How long can Russia’s honeymoon continue? This depends on a number of factors, including what we might call the Washington factor: the status of relations between the US and regional actors, especially its traditional allies. As Geranmayeh wrote for Foreign Policy: "The US needs a new strategy to stop Saudi and Iranian support for Russia." In other words, it remains to be seen how Washington’s policies might shift towards stronger relations in the region—or not.
As Kristin Ulrichsen, Mark Finley, and Jim Krane have recently argued, Riyadh’s stance on the Ukraine war tested the traditional paradigm of "oil for security." However, a few days previous, Saudi Arabia had shared intelligence with the US warning of an imminent Iranian attack on targets in Saudi Arabia. This suggests that security remains a vital consideration for bilateral relations.
A second factor is the possibility of military confrontation between regional players such as Iran and Saudi Arabia, either directly or by proxy, which could also impact relations with Moscow. A third geopolitical factor is the outcome of the war in Ukraine and Russia’s standing afterwards. This will have multiple policy repercussions, depending on the nature of Russia’s grand strategy for the Ukraine war and its evolving role in the Middle East. In my opinion, Moscow’s continuing easternization is linked with its "no-limits" partnership with China, and to a lesser extent, India, which historically aligned itself with the UK.
If the Middle East is part of Russia’s grand strategy, what diplomatic moves will Russia make next? Will these be a continuation of Russia’s earlier "win-win" policies that sought to balance between all sides, or will the Kremlin adopt a more "zero-sum approach" alongside the lines of former USSR policy?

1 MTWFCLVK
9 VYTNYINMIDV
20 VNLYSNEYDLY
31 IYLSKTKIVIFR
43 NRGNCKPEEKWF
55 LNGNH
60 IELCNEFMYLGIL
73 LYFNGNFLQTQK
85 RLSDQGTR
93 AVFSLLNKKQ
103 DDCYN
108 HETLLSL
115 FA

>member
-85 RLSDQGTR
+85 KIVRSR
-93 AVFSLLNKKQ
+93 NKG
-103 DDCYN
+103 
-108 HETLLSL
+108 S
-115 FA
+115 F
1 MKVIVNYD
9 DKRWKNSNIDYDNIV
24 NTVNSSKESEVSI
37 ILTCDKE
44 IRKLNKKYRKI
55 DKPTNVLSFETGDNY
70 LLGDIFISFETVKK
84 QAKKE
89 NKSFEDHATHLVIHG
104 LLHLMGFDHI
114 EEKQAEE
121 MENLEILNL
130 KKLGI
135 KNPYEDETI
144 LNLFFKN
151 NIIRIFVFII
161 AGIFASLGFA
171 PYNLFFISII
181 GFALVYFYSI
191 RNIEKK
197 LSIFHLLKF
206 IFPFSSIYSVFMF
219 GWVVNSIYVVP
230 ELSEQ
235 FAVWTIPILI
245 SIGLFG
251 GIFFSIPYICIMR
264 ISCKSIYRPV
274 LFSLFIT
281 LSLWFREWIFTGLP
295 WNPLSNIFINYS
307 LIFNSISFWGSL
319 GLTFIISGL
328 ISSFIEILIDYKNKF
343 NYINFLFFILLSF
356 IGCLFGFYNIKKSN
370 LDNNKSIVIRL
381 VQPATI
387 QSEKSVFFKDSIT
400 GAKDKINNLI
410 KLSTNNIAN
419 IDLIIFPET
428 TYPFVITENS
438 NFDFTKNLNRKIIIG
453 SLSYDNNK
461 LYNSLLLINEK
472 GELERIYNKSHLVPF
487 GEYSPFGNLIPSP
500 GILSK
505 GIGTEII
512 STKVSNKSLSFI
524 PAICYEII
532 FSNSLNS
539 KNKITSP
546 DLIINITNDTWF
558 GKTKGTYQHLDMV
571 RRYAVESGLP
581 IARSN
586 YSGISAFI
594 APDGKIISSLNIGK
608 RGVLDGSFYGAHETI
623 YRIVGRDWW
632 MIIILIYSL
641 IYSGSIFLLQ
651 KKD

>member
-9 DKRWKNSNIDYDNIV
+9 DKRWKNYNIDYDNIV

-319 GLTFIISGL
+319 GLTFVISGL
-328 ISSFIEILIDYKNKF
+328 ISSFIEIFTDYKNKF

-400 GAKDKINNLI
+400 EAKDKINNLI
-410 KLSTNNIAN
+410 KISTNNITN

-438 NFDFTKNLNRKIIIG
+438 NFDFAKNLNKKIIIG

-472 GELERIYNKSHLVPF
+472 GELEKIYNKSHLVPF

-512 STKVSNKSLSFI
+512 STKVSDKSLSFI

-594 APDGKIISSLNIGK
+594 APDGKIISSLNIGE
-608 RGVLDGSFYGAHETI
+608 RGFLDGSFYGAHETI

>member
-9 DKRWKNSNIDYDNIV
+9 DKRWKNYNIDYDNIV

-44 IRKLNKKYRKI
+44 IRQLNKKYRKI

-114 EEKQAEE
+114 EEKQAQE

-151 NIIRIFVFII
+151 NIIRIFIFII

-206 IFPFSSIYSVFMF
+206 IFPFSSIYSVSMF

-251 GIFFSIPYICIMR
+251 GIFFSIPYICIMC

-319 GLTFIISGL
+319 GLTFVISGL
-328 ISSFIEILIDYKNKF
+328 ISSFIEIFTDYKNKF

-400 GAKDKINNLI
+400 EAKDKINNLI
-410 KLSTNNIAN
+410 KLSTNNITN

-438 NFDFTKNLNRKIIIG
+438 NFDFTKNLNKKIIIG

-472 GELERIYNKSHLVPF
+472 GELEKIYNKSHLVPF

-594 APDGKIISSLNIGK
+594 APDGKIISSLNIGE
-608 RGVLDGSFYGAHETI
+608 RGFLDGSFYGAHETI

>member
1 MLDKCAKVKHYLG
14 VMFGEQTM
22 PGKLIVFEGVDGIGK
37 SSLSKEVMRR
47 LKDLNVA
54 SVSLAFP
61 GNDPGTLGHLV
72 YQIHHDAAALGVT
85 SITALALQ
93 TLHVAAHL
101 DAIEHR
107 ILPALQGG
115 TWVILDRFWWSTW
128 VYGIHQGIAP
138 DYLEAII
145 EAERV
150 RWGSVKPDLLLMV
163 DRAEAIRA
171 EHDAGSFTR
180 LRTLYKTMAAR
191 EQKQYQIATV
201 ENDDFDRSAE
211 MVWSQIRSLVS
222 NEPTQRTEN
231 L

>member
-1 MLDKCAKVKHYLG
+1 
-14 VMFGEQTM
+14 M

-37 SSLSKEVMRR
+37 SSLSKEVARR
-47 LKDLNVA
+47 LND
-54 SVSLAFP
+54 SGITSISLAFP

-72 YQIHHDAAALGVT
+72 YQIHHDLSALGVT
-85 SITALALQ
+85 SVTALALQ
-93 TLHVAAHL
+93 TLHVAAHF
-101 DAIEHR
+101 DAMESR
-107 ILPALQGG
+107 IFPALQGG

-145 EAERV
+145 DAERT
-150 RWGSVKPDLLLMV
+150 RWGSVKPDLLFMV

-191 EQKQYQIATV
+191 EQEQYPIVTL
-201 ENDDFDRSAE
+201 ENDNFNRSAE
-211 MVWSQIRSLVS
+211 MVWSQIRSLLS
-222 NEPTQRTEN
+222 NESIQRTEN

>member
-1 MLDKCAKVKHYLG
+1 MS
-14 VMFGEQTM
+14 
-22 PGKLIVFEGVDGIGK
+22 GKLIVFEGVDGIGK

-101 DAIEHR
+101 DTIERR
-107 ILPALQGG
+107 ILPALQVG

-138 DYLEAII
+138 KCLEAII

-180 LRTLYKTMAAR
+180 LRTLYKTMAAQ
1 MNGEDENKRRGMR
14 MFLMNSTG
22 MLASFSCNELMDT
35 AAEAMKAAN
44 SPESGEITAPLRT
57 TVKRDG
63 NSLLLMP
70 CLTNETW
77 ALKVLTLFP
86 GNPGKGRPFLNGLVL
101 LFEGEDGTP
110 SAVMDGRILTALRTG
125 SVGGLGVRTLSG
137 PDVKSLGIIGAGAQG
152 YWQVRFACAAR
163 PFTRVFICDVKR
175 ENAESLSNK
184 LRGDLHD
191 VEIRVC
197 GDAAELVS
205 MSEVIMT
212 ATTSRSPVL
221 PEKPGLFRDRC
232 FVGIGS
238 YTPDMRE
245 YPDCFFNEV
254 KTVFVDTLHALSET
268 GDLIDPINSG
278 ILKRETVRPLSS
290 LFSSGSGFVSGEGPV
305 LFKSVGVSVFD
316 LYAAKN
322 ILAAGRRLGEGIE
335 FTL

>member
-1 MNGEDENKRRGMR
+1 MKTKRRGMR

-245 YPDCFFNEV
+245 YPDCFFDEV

In other words, a fourth factor might be finding a specific place for the Middle East in Russia’s grand strategy and deploying diplomatic tools to maintain close collaboration. A fifth factor is Russia’s military presence in the region, which has thus far been expanding. Again, the question will be to what extent Moscow is be able to keep an active military presence in Syria and Libya while it is fighting in Ukraine. Russia’s increased domestic mobilization arguably indicates that it is running into the limitations of its soldiers and manpower. Will Russia be able to maintain the same level of military presence in the MENA region? Since Russia’s priority is currently the Ukraine war, it may need to gradually withdraw from Syria.
Finally, a sixth factor is whether Russia will prioritize its hard power resources in dealing with the MENA region, i.e., through military and economic engagements, or whether it will follow a "smart" policy, namely, of introducing collaborations of hard and soft power initiatives to the region. For example, focusing on Islam and shared Islamic identities has been a growing aspect of Moscow’s foreign policy. Engagement with Muslim communities in the region is likely to have played a significant role in the MENA region’s neutral response to Russia’s intervention in Ukraine, but to what extent will these dynamics shape Russian policy as a whole?
There are ongoing interactions between Russia’s Muslim population and the broader Muslim world, but Russia will need to produce specific outcomes. This could include focusing on Islamic banking and finance as an alternative to Western sanctions. The first step here would be to adopt federal laws pertaining to Islamic banking and finance. The MENA region remains crucial to Russia for energy and security reasons, but even now many questions and uncertainties remain. Much depends on the short-, medium-, and long-term outcomes of the Ukraine war with regard to Moscow’s presence and future role in the Middle East.